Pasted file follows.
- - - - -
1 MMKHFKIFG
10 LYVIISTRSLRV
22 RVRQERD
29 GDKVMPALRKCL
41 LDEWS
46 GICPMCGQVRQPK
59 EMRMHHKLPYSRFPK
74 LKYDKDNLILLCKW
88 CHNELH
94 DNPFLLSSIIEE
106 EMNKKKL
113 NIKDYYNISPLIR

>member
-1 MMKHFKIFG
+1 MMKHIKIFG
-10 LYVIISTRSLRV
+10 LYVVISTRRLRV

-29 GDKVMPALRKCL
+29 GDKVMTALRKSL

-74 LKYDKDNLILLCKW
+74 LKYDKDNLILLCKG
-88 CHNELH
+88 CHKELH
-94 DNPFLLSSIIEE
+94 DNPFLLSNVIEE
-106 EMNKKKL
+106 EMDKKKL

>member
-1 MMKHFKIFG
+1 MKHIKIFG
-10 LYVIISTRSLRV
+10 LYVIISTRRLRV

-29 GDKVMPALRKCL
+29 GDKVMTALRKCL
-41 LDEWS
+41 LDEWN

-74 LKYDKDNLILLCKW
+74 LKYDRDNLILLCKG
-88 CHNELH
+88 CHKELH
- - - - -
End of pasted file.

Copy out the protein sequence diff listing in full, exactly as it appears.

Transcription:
1 MMKHFKIFG
10 LYVIISTRSLRV
22 RVRQERD
29 GDKVMPALRKCL
41 LDEWS
46 GICPMCGQVRQPK
59 EMRMHHKLPYSRFPK
74 LKYDKDNLILLCKW
88 CHNELH
94 DNPFLLSSIIEE
106 EMNKKKL
113 NIKDYYNISPLIR

>member
-1 MMKHFKIFG
+1 MMKHIKIFG
-10 LYVIISTRSLRV
+10 LYVVISTRRLRV

-29 GDKVMPALRKCL
+29 GDKVMTALRKSL

-74 LKYDKDNLILLCKW
+74 LKYDKDNLILLCKG
-88 CHNELH
+88 CHKELH
-94 DNPFLLSSIIEE
+94 DNPFLLSNVIEE
-106 EMNKKKL
+106 EMDKKKL

>member
-1 MMKHFKIFG
+1 MKHIKIFG
-10 LYVIISTRSLRV
+10 LYVIISTRRLRV

-29 GDKVMPALRKCL
+29 GDKVMTALRKCL
-41 LDEWS
+41 LDEWN

-74 LKYDKDNLILLCKW
+74 LKYDRDNLILLCKG
-88 CHNELH
+88 CHKELH